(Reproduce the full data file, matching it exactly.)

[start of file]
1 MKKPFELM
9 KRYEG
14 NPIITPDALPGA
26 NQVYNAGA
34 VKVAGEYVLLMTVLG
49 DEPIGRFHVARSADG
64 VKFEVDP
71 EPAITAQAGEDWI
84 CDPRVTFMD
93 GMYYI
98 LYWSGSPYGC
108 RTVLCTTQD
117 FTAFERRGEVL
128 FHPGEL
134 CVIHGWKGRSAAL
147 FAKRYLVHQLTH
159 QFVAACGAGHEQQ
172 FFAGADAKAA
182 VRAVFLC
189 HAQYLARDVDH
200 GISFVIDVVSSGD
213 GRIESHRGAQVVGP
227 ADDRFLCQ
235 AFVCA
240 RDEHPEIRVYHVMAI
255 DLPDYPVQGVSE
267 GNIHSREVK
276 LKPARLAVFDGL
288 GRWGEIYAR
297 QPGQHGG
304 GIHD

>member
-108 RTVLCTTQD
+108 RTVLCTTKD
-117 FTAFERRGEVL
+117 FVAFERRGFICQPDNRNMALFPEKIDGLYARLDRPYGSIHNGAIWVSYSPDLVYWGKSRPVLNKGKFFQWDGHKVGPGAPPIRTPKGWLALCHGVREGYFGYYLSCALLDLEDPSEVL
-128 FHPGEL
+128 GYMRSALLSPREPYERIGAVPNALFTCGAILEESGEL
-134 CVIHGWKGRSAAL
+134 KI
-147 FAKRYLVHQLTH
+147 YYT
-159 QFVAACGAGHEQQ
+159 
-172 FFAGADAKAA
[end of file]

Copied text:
1 MKKPFELM
9 KRYEG
14 NPIITPDALPGA
26 NQVYNAGA
34 VKVAGEYVLLMTVLG
49 DEPIGRFHVARSADG
64 VKFEVDP
71 EPAITAQAGEDWI
84 CDPRVTFMD
93 GMYYI
98 LYWSGSPYGC
108 RTVLCTTQD
117 FTAFERRGEVL
128 FHPGEL
134 CVIHGWKGRSAAL
147 FAKRYLVHQLTH
159 QFVAACGAGHEQQ
172 FFAGADAKAA
182 VRAVFLC
189 HAQYLARDVDH
200 GISFVIDVVSSGD
213 GRIESHRGAQVVGP
227 ADDRFLCQ
235 AFVCA
240 RDEHPEIRVYHVMAI
255 DLPDYPVQGVSE
267 GNIHSREVK
276 LKPARLAVFDGL
288 GRWGEIYAR
297 QPGQHGG
304 GIHD

>member
-108 RTVLCTTQD
+108 RTVLCTTKD
-117 FTAFERRGEVL
+117 FVAFERRGFICQPDNRNMALFPEKIDGLYARLDRPYGSIHNGAIWVSYSPDLVYWGKSRPVLNKGKFFQWDGHKVGPGAPPIRTPKGWLALCHGVREGYFGYYLSCALLDLEDPSEVL
-128 FHPGEL
+128 GYMRSALLSPREPYERIGAVPNALFTCGAILEESGEL
-134 CVIHGWKGRSAAL
+134 KI
-147 FAKRYLVHQLTH
+147 YYT
-159 QFVAACGAGHEQQ
+159 
-172 FFAGADAKAA